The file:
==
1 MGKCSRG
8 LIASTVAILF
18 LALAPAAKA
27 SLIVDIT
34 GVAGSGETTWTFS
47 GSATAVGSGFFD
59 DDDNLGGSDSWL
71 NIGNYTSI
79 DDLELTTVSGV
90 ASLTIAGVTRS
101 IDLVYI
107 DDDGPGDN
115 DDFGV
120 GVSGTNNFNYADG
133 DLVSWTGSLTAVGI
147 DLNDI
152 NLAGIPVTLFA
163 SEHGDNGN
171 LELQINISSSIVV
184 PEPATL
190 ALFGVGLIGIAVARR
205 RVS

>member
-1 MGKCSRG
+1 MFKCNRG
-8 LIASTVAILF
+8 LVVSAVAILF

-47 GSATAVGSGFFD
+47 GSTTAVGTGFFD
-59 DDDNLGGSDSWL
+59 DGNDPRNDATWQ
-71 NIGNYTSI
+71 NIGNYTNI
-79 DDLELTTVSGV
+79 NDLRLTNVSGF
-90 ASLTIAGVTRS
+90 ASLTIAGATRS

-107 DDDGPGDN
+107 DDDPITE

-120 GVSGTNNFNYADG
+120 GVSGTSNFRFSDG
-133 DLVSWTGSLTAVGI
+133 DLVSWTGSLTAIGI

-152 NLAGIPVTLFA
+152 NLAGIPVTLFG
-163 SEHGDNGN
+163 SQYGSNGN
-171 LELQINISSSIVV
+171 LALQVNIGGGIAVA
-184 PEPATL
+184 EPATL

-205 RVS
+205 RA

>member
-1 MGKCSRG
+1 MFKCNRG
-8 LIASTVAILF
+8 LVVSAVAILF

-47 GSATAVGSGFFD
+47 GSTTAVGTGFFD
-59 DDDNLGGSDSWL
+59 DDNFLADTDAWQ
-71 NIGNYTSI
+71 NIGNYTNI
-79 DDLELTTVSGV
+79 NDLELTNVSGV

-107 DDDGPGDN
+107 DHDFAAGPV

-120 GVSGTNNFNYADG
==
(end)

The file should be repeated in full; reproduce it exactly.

1 MGKCSRG
8 LIASTVAILF
18 LALAPAAKA
27 SLIVDIT
34 GVAGSGETTWTFS
47 GSATAVGSGFFD
59 DDDNLGGSDSWL
71 NIGNYTSI
79 DDLELTTVSGV
90 ASLTIAGVTRS
101 IDLVYI
107 DDDGPGDN
115 DDFGV
120 GVSGTNNFNYADG
133 DLVSWTGSLTAVGI
147 DLNDI
152 NLAGIPVTLFA
163 SEHGDNGN
171 LELQINISSSIVV
184 PEPATL
190 ALFGVGLIGIAVARR
205 RVS

>member
-1 MGKCSRG
+1 MFKCNRG
-8 LIASTVAILF
+8 LVVSAVAILF

-47 GSATAVGSGFFD
+47 GSTTAVGTGFFD
-59 DDDNLGGSDSWL
+59 DGNDPRNDATWQ
-71 NIGNYTSI
+71 NIGNYTNI
-79 DDLELTTVSGV
+79 NDLRLTNVSGF
-90 ASLTIAGVTRS
+90 ASLTIAGATRS

-107 DDDGPGDN
+107 DDDPITE

-120 GVSGTNNFNYADG
+120 GVSGTSNFRFSDG
-133 DLVSWTGSLTAVGI
+133 DLVSWTGSLTAIGI

-152 NLAGIPVTLFA
+152 NLAGIPVTLFG
-163 SEHGDNGN
+163 SQYGSNGN
-171 LELQINISSSIVV
+171 LALQVNIGGGIAVA
-184 PEPATL
+184 EPATL

-205 RVS
+205 RA

>member
-1 MGKCSRG
+1 MFKCNRG
-8 LIASTVAILF
+8 LVVSAVAILF

-47 GSATAVGSGFFD
+47 GSTTAVGTGFFD
-59 DDDNLGGSDSWL
+59 DDNFLADTDAWQ
-71 NIGNYTSI
+71 NIGNYTNI
-79 DDLELTTVSGV
+79 NDLELTNVSGV

-107 DDDGPGDN
+107 DHDFAAGPV

-120 GVSGTNNFNYADG